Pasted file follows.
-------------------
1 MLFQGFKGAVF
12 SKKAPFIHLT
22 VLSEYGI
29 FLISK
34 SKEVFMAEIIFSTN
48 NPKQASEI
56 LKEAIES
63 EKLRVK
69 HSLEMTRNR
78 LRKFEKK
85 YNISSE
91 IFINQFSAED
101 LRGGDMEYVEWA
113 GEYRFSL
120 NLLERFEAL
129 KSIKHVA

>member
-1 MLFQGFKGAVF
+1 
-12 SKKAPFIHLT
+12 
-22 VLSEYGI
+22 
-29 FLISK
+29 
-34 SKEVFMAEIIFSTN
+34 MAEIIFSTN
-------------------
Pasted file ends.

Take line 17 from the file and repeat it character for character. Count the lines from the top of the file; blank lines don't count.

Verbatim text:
>member